by Rob Paton, Open University Business School
This paper will continue the debate about the nature and extent of civil society and hence of related terms like the third sector (Alcock, 2009). It builds on the proposer’s earlier work on A Sedimentary Theory of the Third Sector. If policy debates are to go beyond market/state dichotomies, a good grasp of the nature and contribution of civil society is essential – this is one of the big social science issues of our time. In practice, however, the concept of civil society has been adopted and deployed quite narrowly, to suit different political and disciplinary concerns; and the resulting maps show some striking oversights, anomalies and idealizations. In particular, I argue that the usual omission of professional and scientific associations is hard to justify, and that their inclusion may lead to a deeper and a more comprehensive understanding of civil society, both historically, and currently.
In this historical view, civil society is an institutional complex that can only be understood in relation to the other institutional complexes of modern society with which it co-evolved – the market and the state. But while civil society is distinctive (with its own institutional logic) it is also interdependent with the other sectors (as they are with civil society and each other). Moreover, in civil society, just as much as in the other complexes, the pursuit and enjoyment of power may generate behaviour at odds with espoused principles and legitimating narratives.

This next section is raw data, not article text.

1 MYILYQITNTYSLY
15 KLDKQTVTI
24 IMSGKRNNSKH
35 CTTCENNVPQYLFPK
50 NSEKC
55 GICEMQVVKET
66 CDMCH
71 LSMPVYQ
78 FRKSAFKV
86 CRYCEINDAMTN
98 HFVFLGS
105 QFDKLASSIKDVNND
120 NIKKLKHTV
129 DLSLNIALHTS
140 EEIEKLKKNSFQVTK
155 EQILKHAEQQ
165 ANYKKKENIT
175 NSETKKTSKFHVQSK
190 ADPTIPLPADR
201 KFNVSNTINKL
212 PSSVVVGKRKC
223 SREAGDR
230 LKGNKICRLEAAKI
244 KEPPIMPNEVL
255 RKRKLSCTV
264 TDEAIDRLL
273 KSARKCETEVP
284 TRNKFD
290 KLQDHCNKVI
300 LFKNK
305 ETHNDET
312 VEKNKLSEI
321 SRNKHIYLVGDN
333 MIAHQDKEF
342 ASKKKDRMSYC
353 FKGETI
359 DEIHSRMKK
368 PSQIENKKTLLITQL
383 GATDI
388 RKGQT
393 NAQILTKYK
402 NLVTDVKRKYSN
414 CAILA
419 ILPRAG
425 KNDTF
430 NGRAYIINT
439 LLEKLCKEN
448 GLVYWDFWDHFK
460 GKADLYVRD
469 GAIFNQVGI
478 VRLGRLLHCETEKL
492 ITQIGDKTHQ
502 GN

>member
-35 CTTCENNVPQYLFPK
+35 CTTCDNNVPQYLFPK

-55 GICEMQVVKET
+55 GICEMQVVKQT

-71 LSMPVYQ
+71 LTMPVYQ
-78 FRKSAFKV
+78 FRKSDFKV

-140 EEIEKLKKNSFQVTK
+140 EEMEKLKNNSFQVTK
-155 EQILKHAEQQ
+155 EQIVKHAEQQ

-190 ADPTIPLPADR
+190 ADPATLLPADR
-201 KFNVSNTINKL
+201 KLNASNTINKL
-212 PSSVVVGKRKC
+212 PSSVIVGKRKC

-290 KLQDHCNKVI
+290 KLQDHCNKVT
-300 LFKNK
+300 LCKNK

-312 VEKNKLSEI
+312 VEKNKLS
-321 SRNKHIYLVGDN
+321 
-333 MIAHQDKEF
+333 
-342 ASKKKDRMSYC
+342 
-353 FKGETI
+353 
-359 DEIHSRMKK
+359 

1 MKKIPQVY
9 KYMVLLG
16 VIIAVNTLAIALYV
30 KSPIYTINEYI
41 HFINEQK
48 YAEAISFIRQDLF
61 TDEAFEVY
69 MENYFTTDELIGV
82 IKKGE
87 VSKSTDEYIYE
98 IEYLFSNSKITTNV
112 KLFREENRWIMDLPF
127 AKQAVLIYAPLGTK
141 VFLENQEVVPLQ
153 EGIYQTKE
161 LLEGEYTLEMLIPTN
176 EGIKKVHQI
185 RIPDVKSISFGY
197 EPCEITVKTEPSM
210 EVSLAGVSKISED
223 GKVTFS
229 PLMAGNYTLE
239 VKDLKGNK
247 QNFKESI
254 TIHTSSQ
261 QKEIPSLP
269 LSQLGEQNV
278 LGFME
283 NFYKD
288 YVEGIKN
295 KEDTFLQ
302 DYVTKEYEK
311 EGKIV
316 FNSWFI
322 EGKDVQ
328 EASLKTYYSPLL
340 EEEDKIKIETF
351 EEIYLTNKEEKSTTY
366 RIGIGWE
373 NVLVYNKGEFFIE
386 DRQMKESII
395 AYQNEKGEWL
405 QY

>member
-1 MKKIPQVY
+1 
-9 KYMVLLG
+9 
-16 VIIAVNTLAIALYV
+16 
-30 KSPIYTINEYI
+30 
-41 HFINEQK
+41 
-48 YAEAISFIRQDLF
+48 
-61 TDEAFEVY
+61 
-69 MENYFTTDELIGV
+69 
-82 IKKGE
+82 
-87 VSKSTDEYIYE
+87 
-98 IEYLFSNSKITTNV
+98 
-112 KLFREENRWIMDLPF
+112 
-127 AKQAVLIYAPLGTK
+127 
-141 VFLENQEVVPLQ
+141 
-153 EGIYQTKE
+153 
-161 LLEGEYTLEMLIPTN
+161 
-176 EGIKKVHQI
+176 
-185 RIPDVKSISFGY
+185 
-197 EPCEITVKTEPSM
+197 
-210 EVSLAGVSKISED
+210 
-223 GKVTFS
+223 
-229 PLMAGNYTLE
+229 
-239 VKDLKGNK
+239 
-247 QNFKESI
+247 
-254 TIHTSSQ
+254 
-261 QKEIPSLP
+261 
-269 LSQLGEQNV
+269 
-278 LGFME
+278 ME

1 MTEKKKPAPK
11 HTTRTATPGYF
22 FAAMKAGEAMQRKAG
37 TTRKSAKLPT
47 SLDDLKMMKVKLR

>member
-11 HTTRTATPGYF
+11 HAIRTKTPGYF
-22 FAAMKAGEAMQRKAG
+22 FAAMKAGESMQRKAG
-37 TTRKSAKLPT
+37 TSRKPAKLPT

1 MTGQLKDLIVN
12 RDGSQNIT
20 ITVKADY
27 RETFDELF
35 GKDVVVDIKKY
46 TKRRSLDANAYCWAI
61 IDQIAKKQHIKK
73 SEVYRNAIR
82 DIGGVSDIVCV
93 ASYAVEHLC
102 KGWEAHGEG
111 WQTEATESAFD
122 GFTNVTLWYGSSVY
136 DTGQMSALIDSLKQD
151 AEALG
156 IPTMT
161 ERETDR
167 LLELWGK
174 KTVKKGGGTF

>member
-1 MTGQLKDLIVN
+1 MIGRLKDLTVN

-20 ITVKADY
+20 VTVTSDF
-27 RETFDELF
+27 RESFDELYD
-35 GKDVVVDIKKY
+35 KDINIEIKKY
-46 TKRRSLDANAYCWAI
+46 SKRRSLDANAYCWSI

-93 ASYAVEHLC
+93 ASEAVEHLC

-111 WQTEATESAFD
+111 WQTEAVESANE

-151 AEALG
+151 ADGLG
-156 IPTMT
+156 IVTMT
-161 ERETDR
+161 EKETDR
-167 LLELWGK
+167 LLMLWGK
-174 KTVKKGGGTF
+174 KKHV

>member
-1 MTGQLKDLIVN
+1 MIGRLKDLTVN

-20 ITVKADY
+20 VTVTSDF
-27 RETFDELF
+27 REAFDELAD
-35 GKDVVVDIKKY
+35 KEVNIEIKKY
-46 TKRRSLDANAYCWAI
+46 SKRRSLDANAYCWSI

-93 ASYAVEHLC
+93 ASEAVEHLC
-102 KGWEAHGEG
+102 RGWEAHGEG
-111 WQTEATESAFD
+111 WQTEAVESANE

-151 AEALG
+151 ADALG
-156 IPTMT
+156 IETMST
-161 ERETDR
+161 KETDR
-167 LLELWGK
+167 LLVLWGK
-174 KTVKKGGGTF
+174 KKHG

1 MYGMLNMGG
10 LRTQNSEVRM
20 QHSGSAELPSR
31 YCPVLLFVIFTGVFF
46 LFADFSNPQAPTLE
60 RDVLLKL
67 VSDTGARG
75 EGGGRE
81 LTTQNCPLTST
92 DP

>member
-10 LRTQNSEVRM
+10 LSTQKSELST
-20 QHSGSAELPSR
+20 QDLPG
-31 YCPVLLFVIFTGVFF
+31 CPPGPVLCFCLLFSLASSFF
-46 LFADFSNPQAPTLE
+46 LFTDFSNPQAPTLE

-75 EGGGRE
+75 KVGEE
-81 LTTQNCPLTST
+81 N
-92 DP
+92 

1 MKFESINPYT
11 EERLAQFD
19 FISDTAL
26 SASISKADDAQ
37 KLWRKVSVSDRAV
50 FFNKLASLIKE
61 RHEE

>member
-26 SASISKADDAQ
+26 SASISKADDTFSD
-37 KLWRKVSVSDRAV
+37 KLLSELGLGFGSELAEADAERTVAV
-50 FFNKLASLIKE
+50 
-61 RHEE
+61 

Some implications of this perspective are then set out: for example, it leads to a quite specific approach to the currently topical question of hybrids and hybridisation. The insights offered through such implications provide a way of assessing the contribution of this high-level conceptualisation compared to others.